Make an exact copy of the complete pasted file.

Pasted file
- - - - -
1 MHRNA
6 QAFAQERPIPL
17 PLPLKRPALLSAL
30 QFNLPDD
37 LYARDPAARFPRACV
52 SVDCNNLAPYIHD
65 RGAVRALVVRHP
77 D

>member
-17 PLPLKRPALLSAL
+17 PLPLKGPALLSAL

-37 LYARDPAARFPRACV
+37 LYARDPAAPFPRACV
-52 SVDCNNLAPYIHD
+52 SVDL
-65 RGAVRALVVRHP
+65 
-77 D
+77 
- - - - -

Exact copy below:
1 MHRNA
6 QAFAQERPIPL
17 PLPLKRPALLSAL
30 QFNLPDD
37 LYARDPAARFPRACV
52 SVDCNNLAPYIHD
65 RGAVRALVVRHP
77 D

>member
-17 PLPLKRPALLSAL
+17 PLPLKGPALLSAL

-37 LYARDPAARFPRACV
+37 LYARDPAAPFPRACV
-52 SVDCNNLAPYIHD
+52 SVDL
-65 RGAVRALVVRHP
+65 
-77 D
+77 